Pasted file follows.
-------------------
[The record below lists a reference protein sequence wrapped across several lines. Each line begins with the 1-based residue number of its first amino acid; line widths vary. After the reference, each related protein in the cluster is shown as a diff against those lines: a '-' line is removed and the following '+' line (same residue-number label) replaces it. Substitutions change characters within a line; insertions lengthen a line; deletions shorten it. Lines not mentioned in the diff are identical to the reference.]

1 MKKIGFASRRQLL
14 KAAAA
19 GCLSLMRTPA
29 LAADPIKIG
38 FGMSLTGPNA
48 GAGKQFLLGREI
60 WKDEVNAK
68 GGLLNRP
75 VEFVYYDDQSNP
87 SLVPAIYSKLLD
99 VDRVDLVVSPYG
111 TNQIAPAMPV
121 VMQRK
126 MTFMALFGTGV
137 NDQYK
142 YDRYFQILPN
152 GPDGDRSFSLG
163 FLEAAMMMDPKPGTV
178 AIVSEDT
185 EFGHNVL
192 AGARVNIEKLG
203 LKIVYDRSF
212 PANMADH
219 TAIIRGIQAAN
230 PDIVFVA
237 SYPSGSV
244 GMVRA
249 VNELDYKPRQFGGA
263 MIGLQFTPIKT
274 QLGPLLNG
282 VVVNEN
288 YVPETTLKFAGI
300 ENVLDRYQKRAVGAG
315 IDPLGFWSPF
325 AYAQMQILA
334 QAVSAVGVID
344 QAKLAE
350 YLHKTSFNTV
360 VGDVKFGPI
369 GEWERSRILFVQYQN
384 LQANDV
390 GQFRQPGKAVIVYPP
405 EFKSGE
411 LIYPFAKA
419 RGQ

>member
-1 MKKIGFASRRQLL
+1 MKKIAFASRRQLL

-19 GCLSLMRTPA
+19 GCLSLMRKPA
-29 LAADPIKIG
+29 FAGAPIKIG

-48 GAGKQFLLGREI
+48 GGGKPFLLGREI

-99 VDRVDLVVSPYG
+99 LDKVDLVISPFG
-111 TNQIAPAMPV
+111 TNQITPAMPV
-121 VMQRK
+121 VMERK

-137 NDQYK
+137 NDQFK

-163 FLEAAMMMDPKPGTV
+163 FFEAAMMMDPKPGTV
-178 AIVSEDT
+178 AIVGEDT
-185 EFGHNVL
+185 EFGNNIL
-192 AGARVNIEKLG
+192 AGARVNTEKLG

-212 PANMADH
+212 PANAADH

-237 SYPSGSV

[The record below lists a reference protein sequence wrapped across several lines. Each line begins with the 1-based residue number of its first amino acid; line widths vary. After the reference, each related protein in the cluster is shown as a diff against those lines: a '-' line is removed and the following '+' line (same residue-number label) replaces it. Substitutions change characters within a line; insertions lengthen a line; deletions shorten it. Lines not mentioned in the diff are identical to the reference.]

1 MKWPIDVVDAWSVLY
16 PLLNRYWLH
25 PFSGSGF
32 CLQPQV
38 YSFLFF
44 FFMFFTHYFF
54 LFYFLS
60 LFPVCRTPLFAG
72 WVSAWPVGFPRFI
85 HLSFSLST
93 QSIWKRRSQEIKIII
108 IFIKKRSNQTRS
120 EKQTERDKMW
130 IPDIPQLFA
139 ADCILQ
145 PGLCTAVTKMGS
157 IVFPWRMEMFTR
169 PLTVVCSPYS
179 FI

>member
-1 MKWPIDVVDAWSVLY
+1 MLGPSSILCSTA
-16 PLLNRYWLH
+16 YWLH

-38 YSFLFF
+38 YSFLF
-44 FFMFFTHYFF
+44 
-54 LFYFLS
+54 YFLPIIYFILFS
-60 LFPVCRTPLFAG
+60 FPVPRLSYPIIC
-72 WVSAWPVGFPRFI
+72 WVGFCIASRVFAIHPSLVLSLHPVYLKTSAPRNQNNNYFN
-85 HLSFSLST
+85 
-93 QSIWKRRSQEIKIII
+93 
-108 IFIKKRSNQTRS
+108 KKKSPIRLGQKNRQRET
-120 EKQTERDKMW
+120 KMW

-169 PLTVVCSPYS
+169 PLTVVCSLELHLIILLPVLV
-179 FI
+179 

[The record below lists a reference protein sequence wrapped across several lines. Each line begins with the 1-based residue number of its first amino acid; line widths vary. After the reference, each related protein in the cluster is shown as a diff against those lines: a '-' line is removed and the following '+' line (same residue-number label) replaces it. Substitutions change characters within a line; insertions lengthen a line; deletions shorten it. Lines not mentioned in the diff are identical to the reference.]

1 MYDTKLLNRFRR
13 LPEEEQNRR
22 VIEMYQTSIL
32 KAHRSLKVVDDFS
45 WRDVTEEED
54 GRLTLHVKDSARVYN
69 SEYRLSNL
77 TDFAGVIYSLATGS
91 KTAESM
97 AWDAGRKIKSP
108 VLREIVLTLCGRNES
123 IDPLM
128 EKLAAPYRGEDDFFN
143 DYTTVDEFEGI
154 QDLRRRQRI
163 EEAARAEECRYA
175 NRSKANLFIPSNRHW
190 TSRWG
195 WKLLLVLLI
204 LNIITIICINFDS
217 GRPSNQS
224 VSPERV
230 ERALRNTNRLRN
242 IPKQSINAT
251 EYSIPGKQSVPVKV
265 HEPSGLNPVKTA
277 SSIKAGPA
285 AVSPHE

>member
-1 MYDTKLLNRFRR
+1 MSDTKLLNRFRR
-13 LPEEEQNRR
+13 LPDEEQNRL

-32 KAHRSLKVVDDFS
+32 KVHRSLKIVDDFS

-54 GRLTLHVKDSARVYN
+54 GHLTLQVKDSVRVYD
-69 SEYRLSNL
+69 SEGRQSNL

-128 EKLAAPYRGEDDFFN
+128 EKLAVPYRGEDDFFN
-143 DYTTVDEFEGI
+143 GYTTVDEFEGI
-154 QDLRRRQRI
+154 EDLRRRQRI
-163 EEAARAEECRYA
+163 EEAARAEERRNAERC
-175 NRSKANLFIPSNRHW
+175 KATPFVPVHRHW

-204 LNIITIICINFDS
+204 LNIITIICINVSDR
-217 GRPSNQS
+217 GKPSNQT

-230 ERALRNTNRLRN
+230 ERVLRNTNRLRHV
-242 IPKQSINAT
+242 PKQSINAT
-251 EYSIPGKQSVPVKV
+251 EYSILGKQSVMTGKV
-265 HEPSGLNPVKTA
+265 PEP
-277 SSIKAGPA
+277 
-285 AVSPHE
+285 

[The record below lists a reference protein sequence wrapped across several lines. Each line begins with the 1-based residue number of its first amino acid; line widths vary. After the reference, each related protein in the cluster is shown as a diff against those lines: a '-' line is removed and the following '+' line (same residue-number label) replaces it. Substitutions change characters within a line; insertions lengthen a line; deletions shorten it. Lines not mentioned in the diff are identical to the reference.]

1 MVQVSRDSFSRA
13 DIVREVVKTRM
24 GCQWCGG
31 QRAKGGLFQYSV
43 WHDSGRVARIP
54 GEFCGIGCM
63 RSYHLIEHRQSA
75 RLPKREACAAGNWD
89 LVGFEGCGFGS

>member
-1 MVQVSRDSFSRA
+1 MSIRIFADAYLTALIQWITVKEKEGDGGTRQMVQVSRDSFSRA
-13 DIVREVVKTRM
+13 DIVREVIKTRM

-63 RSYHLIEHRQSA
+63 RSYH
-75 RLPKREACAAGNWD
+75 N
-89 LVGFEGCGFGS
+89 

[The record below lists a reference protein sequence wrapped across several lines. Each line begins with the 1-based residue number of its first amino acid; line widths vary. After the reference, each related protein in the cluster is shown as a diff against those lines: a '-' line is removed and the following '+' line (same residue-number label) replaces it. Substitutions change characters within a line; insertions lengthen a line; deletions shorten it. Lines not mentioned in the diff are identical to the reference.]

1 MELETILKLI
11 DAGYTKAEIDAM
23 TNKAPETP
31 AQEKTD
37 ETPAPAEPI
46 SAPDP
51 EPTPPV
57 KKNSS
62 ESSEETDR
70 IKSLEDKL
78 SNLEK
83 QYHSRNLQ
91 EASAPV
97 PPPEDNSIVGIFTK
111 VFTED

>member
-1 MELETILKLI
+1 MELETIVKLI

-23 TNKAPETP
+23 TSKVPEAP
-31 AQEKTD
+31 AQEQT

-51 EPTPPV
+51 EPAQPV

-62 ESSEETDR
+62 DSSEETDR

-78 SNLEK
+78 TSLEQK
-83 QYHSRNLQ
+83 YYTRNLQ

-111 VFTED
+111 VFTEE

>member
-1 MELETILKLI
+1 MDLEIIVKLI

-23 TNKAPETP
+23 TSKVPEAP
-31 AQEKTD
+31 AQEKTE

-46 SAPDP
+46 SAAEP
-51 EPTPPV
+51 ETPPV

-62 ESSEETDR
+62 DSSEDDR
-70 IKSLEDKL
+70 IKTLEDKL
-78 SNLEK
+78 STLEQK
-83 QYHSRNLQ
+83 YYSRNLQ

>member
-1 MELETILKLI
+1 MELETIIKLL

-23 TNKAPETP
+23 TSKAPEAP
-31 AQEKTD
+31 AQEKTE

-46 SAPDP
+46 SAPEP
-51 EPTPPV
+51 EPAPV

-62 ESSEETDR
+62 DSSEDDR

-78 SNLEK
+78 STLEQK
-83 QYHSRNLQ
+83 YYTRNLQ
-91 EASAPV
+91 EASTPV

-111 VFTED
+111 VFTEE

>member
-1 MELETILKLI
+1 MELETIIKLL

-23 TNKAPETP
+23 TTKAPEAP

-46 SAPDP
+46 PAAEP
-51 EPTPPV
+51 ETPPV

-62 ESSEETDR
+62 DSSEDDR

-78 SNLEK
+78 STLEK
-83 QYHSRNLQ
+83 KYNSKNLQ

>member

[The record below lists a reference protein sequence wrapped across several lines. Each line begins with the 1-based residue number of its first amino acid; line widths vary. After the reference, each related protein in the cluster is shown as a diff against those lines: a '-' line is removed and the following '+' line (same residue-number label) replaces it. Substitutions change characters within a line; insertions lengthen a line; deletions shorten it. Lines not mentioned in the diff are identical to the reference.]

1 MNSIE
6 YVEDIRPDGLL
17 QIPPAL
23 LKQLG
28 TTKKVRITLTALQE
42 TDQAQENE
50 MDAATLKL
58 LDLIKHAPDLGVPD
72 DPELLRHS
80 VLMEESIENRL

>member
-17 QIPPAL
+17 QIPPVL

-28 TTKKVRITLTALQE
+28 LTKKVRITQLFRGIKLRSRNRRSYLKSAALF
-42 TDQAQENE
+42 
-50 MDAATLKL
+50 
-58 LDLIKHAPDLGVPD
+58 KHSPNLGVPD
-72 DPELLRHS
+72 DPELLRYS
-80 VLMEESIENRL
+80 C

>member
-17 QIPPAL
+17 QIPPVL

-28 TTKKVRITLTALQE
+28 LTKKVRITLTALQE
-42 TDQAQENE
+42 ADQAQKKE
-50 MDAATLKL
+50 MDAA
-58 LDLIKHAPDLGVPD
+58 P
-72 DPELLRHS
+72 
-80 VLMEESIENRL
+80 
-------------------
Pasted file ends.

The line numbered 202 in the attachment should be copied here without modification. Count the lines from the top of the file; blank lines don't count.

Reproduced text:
+13 DIVREVIKTRM